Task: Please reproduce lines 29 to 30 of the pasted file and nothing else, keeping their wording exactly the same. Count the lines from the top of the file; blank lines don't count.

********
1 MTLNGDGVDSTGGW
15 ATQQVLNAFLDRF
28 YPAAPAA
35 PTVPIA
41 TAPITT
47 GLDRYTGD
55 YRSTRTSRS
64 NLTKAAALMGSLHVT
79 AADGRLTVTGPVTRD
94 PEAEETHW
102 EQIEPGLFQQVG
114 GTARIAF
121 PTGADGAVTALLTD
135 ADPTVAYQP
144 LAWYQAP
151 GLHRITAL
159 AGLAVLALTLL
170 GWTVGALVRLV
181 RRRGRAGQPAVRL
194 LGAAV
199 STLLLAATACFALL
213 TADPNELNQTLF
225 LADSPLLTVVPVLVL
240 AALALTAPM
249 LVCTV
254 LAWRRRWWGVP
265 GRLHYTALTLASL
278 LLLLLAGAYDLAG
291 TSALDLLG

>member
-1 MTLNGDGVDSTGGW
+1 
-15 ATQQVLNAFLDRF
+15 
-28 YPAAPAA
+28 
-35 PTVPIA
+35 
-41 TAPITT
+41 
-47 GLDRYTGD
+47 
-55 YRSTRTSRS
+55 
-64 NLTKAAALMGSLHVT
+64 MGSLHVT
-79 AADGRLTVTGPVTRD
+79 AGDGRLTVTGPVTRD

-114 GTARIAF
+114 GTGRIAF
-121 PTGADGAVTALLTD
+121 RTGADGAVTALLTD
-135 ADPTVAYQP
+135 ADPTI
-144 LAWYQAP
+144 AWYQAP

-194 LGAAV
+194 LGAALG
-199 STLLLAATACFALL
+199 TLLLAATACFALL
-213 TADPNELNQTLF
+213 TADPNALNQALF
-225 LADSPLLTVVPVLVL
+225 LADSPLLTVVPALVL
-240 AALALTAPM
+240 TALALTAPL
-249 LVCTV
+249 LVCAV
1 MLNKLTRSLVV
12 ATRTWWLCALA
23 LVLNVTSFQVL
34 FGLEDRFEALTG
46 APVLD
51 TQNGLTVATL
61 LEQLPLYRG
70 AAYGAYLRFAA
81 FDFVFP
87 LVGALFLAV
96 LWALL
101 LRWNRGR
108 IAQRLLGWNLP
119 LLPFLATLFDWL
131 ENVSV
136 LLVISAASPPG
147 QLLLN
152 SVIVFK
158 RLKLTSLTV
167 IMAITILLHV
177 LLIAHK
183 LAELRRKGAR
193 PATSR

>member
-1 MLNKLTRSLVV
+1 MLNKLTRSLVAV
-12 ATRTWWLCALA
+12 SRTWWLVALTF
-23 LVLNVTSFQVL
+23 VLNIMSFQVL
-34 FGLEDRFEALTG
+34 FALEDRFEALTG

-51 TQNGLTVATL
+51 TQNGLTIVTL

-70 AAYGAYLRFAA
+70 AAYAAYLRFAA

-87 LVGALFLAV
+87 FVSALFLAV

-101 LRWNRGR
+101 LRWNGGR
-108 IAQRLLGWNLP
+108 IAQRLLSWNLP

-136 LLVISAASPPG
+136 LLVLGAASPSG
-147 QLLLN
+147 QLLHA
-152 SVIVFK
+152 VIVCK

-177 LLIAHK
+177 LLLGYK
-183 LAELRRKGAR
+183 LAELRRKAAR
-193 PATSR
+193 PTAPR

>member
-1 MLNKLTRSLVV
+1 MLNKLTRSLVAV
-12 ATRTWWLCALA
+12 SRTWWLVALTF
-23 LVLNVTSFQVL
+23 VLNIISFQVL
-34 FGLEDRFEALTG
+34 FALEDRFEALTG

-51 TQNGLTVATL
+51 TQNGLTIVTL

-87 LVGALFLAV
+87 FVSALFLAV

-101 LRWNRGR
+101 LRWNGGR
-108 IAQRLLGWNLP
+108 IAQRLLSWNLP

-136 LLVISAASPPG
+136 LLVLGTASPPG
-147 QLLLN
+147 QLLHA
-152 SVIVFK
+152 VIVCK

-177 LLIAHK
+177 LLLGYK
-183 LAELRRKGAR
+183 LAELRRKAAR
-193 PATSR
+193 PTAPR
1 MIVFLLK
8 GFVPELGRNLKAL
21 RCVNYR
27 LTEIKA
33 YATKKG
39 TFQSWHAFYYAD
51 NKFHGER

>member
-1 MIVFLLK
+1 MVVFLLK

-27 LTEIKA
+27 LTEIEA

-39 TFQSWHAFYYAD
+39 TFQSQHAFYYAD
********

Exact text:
291 TSALDLLG

>member